Oxbridge Take Two: How to Get Into Oxbridge As a Postgrad

... When You Failed As an Undergraduate. For some legacies and overachievers, failing to get into Oxbridge as an undergraduate was the most crushing experience of their life - so it’s really no wonder that many of the so-called ‘Oxbridge-rejects’ hesitate to put themselves through the wringer again and apply to Oxbridge as a postgraduate. Yet many don’t realise that Oxbridge postgraduate applications are a completely different ball game, and just because they didn’t succeed as an undergraduate does not mean that they are not of the calibre required to study there for a postgraduate degree.

Here are 5 basic tips and things to bear in mind when filling in your application forms for Oxford and Cambridge University.

1. Play to your strengths, downplay your weaknesses

This advice might sound like common sense, but it is an important thing to bear in mind when filling out any Oxford or Cambridge applications, as it is for all UK universities. If you have a great idea for a research project - talk about it. If you did a cool internship related to your subject - talk about it. Similarly, if you feel there are some weaknesses to your application (lack of relevant extracurriculars or a poor area on your transcript), draw emphasis away from it by using your statement to talk about what you’ve done that is great instead. If you’ve got time on your hands to fix the weaknesses, then even better! For example although Oxford and Cambridge both state that at least 2.1 is needed for postgraduate study, if you’re within a few percentage points of a 1st and there is still time then now is the moment when you should be working your damnedest to improve it. Oxford and Cambridge are the big leagues - the highest tier of education. To get in you must make sure that they know just what an asset you could be and exactly why some of the not-so-great moments in your academic past aren’t irrelevant.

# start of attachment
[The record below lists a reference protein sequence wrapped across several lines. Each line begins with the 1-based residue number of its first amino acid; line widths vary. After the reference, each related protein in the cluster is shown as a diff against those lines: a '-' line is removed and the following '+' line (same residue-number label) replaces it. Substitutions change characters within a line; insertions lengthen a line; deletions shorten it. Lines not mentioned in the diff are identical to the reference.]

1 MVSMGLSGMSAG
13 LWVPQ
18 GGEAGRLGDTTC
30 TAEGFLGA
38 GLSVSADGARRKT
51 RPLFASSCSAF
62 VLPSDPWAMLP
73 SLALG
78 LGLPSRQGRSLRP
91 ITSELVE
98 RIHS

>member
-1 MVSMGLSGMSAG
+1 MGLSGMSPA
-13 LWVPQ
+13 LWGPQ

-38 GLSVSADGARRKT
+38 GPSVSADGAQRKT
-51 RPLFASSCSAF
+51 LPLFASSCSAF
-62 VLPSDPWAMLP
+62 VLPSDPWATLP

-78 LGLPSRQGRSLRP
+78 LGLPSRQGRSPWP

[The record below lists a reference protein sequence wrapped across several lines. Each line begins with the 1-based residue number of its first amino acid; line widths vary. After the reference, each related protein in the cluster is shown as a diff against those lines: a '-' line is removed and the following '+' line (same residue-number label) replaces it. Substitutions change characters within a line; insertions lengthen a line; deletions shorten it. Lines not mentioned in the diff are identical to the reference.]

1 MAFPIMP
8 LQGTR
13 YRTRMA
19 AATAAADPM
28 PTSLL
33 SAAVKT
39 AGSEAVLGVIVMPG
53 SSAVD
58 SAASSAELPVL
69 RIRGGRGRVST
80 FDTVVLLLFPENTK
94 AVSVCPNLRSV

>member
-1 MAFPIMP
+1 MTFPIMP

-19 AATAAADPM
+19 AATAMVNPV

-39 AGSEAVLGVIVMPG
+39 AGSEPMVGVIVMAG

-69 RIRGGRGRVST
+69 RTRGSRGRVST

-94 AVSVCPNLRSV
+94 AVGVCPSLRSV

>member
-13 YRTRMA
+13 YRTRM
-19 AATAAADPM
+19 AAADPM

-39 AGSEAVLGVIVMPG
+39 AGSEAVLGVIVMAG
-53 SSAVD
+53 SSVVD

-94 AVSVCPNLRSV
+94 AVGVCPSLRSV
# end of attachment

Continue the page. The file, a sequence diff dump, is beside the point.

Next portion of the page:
2. Say goodbye to the limitations of a UCAS personal statement

Graduate applications in the UK tend to be handled by the universities themselves instead of a unified service like UCAS, which means that each university application is wildly different. You can therefore cater your personal statements and research proposals to the specific interests of each university. If Oxford excels in a certain area of microbiology that you are interested in for example, then feel free to go to town on it. Many people struggled with their undergraduate Oxbridge applications because filling in one form for five universities did not suit their style. Without that handicap, there is no reason why the written elements of your application should be standouts.

3. Don’t worry about colleges

Unlike at undergraduate level, postgraduates do not apply to specific colleges for postgraduate study. At both Oxford and Cambridge, applicants simply express their preference for a college (if any) and at Oxford a graduate may decide not to choose a preferred college at all. If you do express a preference you may have the added obstacle that not all Oxford colleges accept all students from all subjects, so check before applying.